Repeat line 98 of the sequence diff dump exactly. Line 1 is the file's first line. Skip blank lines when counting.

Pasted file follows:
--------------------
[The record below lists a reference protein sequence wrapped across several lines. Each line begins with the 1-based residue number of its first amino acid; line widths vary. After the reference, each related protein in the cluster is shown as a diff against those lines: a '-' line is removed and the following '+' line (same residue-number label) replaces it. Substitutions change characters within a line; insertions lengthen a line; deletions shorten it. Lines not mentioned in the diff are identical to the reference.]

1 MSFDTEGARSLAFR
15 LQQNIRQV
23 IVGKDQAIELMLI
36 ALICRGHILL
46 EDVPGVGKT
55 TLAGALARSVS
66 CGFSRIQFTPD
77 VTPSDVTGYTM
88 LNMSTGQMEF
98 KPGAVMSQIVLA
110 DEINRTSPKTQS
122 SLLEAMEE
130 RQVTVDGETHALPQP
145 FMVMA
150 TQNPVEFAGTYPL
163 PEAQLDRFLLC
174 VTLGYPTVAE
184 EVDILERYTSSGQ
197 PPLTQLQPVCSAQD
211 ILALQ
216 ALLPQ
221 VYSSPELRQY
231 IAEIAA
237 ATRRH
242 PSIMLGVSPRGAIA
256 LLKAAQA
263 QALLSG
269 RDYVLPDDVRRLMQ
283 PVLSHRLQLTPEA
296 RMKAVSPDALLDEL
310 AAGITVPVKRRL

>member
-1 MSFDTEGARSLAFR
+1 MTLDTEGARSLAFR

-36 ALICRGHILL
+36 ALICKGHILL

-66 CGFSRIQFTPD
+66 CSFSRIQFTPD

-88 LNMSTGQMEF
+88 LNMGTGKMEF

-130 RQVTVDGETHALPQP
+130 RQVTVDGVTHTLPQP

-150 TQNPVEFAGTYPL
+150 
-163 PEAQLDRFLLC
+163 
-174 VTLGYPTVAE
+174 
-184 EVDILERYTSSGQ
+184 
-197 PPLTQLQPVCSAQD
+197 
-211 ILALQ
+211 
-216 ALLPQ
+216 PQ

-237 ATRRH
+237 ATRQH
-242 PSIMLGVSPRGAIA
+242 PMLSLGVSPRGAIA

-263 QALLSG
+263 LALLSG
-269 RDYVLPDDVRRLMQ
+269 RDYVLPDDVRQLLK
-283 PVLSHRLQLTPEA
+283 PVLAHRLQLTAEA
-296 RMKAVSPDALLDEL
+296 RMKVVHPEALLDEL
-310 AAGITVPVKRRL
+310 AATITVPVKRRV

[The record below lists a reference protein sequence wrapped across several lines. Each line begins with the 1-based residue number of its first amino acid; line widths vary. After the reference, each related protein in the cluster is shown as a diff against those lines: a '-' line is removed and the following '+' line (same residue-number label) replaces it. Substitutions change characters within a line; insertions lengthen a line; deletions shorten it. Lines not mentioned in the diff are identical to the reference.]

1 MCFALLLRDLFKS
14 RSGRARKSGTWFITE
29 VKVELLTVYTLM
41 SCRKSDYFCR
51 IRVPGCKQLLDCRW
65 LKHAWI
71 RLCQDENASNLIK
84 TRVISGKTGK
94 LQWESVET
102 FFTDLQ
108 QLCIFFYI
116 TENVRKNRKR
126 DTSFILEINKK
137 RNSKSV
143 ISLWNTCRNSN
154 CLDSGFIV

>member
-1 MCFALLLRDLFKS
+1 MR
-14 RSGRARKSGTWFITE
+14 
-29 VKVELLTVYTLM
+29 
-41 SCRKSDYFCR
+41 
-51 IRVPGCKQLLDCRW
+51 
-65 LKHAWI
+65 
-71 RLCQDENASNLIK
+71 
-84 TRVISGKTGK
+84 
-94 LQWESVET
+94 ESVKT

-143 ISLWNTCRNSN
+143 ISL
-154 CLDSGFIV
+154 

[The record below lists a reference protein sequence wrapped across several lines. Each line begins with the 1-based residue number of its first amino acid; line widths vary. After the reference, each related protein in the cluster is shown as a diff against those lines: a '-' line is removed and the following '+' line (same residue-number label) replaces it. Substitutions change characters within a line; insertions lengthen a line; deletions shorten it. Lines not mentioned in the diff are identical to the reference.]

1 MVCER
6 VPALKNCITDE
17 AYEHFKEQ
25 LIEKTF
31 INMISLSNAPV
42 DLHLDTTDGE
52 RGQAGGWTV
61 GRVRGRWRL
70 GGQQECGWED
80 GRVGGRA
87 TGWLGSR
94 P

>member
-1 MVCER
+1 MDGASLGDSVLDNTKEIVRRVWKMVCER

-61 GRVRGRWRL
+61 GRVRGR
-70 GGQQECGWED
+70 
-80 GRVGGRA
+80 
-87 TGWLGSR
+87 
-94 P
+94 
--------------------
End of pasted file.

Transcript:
-51 IRVPGCKQLLDCRW